District orders architectural design for possible HHS Orchestra addition, looks to recover property taxes

by Judy Stringer

March 18 school board meeting

The Hudson City School District moved one step closer to a major overhaul of the high school’s performing arts classrooms with board approval of an architectural contract with Akron-based GPD Group.

Last April, Superintendent Dana Addis told the board his team was “fully engaged” in plans to renovate these spaces with early discussions about upgrading the current band and choir rooms and/or the possibility of building a new orchestra room onto the building.

Assistant Superintendent Doreen Osmun noted at the time that having a dedicated orchestra room, which Hudson High School does not have currently, was something that came out of focus group discussions when the district was preparing for construction of the new middle school.

At the March 18 meeting, Osmun said the GDP contract is “one more milestone” in this project. She said the firm will “engage teachers and administrators” in conversations about the performing arts needs and possible improvements and prepare architectural renderings.

The school board also approved four separate resolutions intended to begin the process of challenging valuations on commercial properties in the district. Each of the four properties recently sold at a price that allows the district to attempt to recover additional property taxes based on a significantly higher market value than county appraisals.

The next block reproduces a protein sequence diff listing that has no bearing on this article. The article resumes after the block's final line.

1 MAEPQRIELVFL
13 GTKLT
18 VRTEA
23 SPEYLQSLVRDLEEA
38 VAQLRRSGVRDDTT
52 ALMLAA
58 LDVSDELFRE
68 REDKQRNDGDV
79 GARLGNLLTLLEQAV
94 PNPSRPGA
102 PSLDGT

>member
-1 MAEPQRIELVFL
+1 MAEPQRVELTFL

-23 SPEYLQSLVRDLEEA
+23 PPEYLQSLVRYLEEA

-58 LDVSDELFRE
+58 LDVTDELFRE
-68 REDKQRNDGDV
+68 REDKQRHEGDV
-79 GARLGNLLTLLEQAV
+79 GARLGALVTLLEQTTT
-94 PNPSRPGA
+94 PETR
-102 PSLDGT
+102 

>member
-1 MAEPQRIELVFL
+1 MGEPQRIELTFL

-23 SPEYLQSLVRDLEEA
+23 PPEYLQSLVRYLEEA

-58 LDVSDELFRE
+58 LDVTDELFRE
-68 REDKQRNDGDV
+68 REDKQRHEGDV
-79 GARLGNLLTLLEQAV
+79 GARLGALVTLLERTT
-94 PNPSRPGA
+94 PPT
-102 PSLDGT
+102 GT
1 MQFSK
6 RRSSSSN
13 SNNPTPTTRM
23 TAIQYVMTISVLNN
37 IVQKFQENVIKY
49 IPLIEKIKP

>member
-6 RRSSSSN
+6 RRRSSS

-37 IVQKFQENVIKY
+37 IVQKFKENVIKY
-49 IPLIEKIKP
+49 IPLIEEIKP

Treasurer Phil Butto said Ohio House Bill 126 requires the district to pass a resolution and inform property owners of the complaint before it is filed with a board of revision. Because an attorney prepared the resolutions, the law represents a new cost burden on the district and taxpayers, he said. That law also doesn’t allow school districts to file complaints on commercial properties appraised at less than $535,000.

“There’s a lot of businesses that have property values less than $535,000, so we can’t argue a fair value for their property because they fall under that threshold,” he said. “That means that the tax burden shifts again. Again, it shifts from the commercial property owners to the residents. The residents will pay higher taxes because of this law.”

Winter sports update

As part of his regular athletic report, Athletic Director Mike Chuppa provided a breakdown of the winter sports season. Among the highlights:

  • Hudson earned one Suburban League championship – Boys swimming.
  • Three students were named Suburban League Athletes of the Year.
  • Two coaches were named Suburban Coaches of the Year.
  • 14 students qualified for state competitions with six All-Ohio selections and one All-American selection. ∞